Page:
No singer sang an elulam there. No wailings were wailed in the city's outskirts there.”
More than a Mythological Place: Dilmun as a Site for Trade
Yet, Dilmun was not merely a mythological place. The existence of Dilmun can be found in Sumerian and Babylonian cuneiform records.
One of the earliest known inscriptions mentioning Dilmun speaks of the tribute that they brought to Ur-Nanshe, the first king of the first dynasty of Lagash: “The ships of Dilmun from foreign lands, brought him (Ur-Nanshe) wood as a tribute (?).”
Another inscription from the reign of Sargon the Great boasts of Dilmun’s ships being anchored at Agade, “… the ships from Dilmun, he made tie up alongside the quay of Agade.” It was the ships of Dilmun, perhaps, that made long-distance trade between Mesopotamia and the Indus Valley possible.
It has been noted that a number of Indus Valley seals have been discovered in several Mesopotamian sites, whilst ‘Persian Gulf’ circular seals (known from Dilmun) have been found in both the Indus Valley and Mesopotamia. This has been taken as evidence that trade occurred between the three civilizations.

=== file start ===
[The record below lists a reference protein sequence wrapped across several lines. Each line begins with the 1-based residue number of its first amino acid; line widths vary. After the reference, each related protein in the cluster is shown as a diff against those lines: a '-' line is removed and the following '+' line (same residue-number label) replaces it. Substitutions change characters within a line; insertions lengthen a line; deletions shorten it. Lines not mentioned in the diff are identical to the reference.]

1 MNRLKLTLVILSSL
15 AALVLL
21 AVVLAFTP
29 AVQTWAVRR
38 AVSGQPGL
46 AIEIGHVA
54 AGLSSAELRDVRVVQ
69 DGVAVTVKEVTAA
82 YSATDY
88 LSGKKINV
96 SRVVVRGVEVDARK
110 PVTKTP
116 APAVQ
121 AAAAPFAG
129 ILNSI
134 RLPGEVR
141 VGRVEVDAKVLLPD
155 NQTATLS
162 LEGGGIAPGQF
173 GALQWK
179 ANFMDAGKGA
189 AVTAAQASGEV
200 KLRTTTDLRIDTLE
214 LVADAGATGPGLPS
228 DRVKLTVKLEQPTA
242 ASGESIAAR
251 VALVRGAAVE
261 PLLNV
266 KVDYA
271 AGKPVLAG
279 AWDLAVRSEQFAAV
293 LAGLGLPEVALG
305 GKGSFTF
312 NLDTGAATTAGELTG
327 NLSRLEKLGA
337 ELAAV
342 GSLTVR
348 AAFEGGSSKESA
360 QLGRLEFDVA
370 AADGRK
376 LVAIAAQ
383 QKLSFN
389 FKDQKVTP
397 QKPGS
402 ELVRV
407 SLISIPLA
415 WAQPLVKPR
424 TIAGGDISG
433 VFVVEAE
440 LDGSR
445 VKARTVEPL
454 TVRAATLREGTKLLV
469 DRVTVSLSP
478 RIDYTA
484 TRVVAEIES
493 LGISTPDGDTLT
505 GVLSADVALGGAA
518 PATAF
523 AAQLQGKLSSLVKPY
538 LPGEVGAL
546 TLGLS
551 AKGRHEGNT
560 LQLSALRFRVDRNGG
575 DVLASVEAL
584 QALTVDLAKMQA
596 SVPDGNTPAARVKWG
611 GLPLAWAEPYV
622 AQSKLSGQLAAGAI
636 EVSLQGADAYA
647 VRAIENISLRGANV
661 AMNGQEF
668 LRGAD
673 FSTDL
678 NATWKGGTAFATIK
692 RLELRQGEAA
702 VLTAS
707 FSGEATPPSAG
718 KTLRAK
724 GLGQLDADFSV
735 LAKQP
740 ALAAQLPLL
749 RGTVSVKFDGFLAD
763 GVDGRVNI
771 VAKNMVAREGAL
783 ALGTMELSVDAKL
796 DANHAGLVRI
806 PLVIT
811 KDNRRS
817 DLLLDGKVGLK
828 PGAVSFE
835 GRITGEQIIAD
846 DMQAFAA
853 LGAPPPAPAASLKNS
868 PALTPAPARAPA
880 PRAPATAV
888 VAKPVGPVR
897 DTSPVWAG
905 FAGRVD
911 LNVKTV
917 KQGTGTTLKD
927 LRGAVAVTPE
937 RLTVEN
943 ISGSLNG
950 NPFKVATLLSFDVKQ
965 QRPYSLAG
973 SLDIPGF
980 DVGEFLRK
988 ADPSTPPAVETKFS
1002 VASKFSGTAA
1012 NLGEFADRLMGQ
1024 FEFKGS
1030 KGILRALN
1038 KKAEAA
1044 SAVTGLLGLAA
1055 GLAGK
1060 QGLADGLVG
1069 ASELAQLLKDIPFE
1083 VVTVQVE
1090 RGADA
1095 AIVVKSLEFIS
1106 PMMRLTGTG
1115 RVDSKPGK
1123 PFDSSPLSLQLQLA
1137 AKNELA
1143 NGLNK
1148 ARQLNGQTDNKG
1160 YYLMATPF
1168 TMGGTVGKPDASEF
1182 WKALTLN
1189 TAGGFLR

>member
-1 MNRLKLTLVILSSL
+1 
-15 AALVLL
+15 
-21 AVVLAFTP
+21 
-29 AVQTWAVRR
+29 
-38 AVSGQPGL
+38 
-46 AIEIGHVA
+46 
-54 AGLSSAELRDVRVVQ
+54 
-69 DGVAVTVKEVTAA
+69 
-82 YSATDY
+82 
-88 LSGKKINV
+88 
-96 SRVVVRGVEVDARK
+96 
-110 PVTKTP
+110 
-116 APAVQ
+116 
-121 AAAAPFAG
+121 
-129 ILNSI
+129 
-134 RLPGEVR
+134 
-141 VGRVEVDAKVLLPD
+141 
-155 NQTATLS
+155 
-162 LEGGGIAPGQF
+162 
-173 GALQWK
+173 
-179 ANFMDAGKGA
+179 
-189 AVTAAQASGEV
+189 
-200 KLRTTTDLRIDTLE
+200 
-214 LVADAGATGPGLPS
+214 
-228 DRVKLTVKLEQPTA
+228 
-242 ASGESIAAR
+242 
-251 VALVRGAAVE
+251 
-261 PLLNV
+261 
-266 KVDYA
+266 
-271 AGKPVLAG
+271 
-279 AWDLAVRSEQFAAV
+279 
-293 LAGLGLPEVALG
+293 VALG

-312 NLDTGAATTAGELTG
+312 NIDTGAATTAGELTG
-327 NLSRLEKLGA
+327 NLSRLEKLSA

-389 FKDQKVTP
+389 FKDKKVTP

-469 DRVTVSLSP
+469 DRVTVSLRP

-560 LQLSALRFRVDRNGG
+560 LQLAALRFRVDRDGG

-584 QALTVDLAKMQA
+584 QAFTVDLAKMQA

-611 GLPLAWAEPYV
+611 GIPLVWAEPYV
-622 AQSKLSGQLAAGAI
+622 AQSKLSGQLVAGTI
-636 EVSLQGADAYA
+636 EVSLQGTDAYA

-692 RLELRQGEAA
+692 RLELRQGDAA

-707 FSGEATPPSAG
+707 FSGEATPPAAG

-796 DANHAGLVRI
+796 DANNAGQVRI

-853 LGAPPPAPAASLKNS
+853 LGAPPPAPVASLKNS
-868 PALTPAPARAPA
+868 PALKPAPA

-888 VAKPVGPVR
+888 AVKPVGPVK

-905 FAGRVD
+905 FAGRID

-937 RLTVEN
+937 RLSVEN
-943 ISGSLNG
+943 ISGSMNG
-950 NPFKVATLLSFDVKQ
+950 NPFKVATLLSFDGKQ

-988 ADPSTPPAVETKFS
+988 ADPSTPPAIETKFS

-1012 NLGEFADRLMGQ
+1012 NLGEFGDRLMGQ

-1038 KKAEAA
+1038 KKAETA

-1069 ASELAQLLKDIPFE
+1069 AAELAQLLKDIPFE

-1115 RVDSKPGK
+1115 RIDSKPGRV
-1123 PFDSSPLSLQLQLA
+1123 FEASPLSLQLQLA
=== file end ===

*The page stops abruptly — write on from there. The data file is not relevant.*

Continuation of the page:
A collection of Dilmun seals, Bahrain National Museum ( CC BY SA 3.0 )
One commodity involved in this trade was copper from the mines of Oman. This precious metal was shipped to Mesopotamian cities, and it is thought that the merchants of Dilmun had a monopoly in this trade.
Archaeological Evidence for the Dilmun Civilization
As for the archaeological evidence, the first problem was to identify the location of Dilmun. Apart from Bahrain, early scholars have also speculated that Dilmun was located in Kuwait, northeastern Saudi Arabia, and Al-Qurna near Basrah, Iraq. One scholar even believed for some time that Dilmun referred to the Indus Valley.